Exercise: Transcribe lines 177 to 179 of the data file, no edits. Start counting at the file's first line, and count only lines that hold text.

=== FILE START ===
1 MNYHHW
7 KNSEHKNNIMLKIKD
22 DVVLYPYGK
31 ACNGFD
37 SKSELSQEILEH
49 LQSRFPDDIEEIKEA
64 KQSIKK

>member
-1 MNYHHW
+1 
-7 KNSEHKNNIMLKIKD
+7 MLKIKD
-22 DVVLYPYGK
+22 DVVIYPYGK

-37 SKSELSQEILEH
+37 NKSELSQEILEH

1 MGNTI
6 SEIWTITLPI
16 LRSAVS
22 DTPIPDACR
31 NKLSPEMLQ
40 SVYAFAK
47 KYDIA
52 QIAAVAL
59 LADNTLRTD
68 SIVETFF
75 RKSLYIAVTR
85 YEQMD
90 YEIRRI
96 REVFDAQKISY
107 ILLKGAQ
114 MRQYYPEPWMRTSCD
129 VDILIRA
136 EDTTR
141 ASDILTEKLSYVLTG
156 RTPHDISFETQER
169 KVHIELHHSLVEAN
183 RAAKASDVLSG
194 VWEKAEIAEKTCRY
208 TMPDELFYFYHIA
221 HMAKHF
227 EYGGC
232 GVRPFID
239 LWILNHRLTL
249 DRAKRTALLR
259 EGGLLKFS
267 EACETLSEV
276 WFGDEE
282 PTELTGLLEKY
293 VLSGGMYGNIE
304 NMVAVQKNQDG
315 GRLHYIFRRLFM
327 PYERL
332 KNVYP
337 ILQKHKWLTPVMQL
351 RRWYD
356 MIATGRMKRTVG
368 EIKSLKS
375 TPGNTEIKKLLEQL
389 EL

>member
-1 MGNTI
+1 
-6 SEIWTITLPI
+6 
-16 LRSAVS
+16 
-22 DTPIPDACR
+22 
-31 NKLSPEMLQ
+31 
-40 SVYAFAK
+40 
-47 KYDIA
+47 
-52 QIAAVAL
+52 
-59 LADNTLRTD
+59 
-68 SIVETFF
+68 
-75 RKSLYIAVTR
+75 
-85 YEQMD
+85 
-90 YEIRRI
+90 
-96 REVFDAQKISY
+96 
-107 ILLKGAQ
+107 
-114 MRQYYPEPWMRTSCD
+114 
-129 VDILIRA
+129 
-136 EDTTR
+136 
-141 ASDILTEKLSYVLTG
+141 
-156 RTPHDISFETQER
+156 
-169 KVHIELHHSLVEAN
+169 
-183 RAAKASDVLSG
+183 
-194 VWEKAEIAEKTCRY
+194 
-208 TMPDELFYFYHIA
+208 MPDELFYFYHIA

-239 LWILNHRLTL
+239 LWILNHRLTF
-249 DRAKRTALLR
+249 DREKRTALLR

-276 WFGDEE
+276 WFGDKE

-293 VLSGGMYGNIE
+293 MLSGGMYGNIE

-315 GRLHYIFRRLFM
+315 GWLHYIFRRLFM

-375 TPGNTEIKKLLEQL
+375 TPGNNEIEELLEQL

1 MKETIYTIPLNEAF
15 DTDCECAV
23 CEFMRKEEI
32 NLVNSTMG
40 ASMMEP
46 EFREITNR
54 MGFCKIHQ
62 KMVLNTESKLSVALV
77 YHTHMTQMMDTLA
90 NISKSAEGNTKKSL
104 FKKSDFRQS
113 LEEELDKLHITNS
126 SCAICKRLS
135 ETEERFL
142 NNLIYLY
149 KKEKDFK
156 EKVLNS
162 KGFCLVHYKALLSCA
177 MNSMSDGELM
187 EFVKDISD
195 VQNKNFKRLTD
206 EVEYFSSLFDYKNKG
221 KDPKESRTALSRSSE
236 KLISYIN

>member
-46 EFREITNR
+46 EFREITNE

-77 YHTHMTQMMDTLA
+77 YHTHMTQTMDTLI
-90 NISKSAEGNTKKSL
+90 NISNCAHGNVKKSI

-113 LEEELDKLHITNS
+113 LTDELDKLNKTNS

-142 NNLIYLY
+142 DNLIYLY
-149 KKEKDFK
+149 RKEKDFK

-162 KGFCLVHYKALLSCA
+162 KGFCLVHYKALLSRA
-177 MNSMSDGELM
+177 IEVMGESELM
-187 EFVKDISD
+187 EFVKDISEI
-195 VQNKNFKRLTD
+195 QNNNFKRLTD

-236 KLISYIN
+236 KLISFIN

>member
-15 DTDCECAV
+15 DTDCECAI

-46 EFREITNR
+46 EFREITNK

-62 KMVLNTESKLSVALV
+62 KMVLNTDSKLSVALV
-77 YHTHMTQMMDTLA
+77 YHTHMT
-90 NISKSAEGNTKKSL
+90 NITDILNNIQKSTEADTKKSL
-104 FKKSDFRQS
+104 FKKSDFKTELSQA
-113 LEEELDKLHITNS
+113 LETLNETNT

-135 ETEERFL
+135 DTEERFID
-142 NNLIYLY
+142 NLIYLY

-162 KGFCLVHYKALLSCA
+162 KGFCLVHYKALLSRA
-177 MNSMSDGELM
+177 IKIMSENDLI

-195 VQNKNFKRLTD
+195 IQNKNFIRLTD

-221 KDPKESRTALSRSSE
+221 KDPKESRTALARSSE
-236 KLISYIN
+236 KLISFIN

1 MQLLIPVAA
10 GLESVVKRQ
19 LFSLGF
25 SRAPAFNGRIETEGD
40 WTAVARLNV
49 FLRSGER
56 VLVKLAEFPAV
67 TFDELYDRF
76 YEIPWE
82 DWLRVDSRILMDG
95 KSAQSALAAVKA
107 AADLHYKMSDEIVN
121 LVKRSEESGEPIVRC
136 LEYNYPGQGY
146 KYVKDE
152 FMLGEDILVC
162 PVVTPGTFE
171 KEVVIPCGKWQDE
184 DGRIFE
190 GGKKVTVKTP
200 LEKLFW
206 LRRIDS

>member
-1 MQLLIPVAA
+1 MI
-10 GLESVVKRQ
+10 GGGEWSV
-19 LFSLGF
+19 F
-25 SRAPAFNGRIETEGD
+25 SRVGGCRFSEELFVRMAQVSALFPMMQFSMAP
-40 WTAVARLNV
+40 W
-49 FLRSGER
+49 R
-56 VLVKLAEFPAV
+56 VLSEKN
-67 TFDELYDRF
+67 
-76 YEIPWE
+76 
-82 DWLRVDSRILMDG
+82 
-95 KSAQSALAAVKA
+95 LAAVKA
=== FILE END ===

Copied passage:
+77 YHTHMT
-90 NISKSAEGNTKKSL
+90 NITDILNNIQKSTEADTKKSL